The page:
-georeferencing, including geodetic engineering and space geodesy
-surveying and monitoring
-processing of observations
-mapping, including digital cartography and GIS
-complex and thematic metric data referenced in space and time, including space, aerial and close range photogrammetry, interpretation of images, sequences and maps
Teaching of the above disciplines is carried out by a group of around one hundred teachers at various levels, in about fifty departments of the nearly forty universities distributed over the country. However, Geomatics education at MSc level is virtually non-existent, at least where it concerns land mass. The University of Trieste offers an MSc course in ‘Cartography and GIS', while for ocean mapping the University of Genova offers an MSc in Marine Geomatics, supported by the Italian Hydrographic Institute, the body responsible for nautical cartography under the Italian Navy and one of the National Mapping Agencies. That is all.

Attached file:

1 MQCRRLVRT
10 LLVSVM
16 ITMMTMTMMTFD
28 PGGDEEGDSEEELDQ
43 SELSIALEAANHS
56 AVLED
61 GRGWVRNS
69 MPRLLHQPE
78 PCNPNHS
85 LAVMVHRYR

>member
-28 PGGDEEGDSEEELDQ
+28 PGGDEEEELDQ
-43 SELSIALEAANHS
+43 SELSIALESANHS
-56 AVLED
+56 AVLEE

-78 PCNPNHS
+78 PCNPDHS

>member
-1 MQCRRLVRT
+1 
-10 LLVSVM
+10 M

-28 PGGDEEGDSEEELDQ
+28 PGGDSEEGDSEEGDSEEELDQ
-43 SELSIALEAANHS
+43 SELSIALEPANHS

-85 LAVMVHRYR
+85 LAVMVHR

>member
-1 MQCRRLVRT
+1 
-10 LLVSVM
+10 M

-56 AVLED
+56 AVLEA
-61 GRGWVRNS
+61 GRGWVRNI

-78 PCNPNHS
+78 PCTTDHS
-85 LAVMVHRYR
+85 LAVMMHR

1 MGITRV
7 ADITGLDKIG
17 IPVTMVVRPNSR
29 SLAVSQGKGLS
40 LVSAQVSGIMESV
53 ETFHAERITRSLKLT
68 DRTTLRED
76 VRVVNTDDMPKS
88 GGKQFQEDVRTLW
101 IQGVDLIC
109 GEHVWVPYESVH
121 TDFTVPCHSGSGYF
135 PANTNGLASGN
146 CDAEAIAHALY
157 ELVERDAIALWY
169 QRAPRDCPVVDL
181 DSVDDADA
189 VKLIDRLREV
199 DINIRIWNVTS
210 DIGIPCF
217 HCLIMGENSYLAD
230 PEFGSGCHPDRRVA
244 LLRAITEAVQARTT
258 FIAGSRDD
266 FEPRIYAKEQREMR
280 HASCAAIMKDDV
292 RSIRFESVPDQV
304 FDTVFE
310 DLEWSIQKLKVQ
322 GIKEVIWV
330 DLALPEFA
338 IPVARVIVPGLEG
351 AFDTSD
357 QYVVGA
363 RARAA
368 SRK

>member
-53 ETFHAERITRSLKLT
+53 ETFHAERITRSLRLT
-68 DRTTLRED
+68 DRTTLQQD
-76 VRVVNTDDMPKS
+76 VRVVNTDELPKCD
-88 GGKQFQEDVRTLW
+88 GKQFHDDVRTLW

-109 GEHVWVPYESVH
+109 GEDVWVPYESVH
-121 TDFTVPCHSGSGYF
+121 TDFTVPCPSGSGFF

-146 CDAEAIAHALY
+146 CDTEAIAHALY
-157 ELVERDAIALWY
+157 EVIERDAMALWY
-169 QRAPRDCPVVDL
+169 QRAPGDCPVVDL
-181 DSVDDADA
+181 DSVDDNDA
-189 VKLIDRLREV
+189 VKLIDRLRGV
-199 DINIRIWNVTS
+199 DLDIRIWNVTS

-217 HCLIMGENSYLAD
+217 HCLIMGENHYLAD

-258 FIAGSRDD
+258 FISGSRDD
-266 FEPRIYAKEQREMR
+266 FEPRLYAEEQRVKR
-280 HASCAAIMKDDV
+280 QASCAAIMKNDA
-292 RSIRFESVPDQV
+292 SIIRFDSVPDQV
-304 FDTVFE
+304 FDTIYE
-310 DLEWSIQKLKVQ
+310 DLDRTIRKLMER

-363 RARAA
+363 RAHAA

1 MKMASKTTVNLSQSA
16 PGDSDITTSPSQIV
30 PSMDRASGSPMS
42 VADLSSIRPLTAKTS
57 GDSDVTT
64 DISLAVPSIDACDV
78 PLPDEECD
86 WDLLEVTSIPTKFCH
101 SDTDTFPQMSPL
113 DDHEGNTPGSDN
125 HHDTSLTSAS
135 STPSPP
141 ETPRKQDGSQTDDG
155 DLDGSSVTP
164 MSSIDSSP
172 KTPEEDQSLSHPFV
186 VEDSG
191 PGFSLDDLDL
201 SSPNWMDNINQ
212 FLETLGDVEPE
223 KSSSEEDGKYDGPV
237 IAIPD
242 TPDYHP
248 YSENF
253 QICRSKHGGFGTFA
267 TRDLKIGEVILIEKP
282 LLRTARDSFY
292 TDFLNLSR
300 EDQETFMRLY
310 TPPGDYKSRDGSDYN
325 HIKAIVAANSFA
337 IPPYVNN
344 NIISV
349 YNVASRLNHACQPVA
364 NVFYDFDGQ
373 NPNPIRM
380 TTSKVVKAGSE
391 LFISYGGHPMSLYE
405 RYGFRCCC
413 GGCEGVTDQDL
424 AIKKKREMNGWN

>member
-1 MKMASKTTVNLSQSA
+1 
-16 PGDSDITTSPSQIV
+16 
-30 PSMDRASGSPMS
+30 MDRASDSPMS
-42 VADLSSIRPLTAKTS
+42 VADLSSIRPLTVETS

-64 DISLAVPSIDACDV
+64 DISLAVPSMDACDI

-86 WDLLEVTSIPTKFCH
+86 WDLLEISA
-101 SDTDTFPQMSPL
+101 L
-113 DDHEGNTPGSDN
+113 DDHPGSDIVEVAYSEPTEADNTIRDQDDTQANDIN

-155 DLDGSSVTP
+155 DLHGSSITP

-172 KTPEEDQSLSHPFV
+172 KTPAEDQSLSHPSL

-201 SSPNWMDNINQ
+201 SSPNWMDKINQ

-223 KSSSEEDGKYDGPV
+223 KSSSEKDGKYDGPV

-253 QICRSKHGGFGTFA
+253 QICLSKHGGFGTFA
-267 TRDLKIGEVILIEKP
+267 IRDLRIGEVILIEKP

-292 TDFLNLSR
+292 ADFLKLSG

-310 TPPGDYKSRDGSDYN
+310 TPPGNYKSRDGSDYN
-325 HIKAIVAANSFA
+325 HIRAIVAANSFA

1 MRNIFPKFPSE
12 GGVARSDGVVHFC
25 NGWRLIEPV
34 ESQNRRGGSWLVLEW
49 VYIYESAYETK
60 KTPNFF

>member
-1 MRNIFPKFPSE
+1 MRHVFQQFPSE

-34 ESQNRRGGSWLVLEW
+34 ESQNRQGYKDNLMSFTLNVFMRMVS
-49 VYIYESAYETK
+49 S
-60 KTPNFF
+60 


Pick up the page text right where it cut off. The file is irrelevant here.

What are the societal consequences of limited education at university level?
Good governance increasingly requires good geo-information.Building dikes and roads, conducting census, mapping foreclosures or responding to natural hazards such as earthquake and flood - all these activities need a foundation of accurate and detailed geo-information. Today policymakers are becoming increasingly aware that geo-data can be of great help in clarifying and solving the complex issues that may affect land management and governance of society as a whole. Preserving the richness of our complex landscape is tightly linked to the availability of a wide variety of geo-data that can be quickly and easily accessed and combined.
Can you give some examples that underpin this concept?